Determine if there is any 4n6 benefit to deadbox analysis of the WBEM and PCHealth data stores. Regarding system32\wbem, can WMI queries be made against the data store? Parsed out? Any benefit to doing so?

Some new timestamp sources for timeline analysis:

  • (in wbem tree). Search for <LastWriteDate>200######, and sort by hit text
  • Search Collected*.xml in the windows\pchealth tree

Exculpatory versus Inculpatory

There are a huge number of forensic artifacts and indicators discovered during an investigation. From Internet History to Antivirus hits, from file system timestamps to email creation, determine the following:

  • Inculpatory characteristics: what about the artifact proves the allegation?
  • Exculpatory characteristics: what about the artifact disproves the allegation?

Temporal Analysis

In conjunction with the above forensic visualization, this research topic will apply some intelligence to the automated visualization process. The idea is to give each item in your timeline listing a weight. For example, a single Last Written value in the registry might have more weight than 500 Last Written Values all within seconds of each other.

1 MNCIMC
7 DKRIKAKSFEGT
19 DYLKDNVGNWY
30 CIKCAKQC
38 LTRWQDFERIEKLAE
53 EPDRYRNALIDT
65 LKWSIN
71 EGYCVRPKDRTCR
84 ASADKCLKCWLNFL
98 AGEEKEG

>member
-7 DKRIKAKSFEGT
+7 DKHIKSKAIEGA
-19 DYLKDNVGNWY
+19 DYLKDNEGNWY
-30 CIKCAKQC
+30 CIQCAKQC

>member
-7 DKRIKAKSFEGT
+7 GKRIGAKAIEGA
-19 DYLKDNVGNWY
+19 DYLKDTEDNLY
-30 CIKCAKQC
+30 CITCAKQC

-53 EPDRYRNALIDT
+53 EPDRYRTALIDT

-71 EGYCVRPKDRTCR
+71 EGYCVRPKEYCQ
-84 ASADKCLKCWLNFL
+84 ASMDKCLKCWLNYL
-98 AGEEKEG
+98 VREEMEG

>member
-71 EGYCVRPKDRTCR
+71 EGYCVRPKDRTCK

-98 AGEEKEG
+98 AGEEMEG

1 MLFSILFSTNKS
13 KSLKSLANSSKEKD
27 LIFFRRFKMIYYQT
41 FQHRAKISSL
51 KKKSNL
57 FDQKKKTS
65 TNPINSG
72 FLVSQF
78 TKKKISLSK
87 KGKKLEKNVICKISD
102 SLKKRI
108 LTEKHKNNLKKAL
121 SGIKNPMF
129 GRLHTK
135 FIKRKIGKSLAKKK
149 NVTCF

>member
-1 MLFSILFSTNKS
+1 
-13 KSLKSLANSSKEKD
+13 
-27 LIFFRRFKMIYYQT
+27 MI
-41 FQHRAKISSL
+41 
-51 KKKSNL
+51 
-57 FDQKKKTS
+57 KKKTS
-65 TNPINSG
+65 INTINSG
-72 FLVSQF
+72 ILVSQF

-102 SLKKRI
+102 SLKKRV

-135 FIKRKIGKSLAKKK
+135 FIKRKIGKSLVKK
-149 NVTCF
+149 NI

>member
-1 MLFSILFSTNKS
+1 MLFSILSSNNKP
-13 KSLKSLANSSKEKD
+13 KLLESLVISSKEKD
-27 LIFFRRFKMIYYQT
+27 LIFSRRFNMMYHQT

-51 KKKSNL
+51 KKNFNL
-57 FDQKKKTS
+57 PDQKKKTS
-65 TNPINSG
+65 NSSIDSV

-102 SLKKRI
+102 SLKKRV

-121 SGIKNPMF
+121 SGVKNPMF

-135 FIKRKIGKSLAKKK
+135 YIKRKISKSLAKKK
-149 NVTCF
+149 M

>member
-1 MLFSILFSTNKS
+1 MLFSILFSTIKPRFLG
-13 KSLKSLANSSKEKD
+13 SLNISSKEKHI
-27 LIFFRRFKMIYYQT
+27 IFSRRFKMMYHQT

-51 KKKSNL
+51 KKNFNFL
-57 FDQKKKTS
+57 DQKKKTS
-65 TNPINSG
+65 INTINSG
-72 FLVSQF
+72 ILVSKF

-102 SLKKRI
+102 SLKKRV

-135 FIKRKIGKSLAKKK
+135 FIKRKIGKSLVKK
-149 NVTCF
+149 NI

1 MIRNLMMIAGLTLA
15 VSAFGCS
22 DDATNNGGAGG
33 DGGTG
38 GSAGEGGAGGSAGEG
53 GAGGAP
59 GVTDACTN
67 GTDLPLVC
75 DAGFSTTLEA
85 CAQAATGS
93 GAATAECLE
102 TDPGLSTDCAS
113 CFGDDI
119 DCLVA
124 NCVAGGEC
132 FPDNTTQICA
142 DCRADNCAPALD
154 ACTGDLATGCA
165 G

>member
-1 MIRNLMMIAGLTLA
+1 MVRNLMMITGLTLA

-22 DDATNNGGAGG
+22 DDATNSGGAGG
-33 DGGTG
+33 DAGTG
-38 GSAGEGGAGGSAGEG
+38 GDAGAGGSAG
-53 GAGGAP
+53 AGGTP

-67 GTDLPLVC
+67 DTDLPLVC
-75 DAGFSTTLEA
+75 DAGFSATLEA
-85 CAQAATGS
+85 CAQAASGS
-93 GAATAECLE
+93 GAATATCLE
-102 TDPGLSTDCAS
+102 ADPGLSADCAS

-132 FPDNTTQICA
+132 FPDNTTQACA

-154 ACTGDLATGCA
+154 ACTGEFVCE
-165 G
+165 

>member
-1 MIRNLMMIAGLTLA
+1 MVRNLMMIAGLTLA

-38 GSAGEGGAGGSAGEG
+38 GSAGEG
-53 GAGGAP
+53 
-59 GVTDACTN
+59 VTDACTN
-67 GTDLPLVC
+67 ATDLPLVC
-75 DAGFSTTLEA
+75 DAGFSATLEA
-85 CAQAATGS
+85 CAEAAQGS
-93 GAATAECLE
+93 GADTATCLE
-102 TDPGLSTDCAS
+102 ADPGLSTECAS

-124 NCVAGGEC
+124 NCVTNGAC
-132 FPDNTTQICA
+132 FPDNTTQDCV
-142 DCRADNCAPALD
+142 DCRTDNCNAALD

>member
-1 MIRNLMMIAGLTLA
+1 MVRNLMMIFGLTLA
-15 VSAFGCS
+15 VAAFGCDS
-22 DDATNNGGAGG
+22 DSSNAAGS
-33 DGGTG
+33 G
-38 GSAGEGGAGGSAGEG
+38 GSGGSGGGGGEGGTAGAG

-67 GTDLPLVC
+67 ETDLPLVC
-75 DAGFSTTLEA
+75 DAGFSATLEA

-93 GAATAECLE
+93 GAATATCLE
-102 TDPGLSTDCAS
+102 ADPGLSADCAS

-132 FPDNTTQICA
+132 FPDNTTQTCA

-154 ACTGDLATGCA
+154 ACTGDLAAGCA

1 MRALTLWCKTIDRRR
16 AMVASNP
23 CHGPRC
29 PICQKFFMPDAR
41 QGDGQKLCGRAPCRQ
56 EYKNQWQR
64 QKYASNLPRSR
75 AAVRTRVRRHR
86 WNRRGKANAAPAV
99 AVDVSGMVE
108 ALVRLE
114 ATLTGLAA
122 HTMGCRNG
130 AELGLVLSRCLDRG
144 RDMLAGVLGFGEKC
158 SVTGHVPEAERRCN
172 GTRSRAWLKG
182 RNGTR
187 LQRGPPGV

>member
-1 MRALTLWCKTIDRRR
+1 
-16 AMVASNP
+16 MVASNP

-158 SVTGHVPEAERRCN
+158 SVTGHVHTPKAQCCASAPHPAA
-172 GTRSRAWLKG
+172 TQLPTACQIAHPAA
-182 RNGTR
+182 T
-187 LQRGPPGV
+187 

Malware compromise often results in a few timeline artifacts, such as a handful of registry changes, file system changes, and that’s it. This kind of block of change should stand out…

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Posted by Paul Bobby on July 10, 2009

The solution involves basic algebra.

The crackme essentially performs two functions: one against the userid and one against the serial number. If the results of these functions match, then we have a winner.

Function against Userid

  • (c3+c6) * (c3+uc)

Function against Serial Number

  • ((c3*c3)+(c1*c3))+c2


  • ((c3*c3)+(c1*c3))+c2 = (c3+c6) * (c3+uc)
  • c3^2 + c1.c3 + c2 = c3^2 + c3.uc +c3.c6 + c6.uc
  • Divide by c3^2
  • c1.c3 + c2 = c3(uc+c6) + c6.uc
  • c1 = uc + c6
  • c2 = c6 * uc

Now that’s something we can handle pretty easily since we know how to calculate the uc and c6 complex numbers using just the Userid.

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crackme analysis

Posted by Paul Bobby on July 10, 2009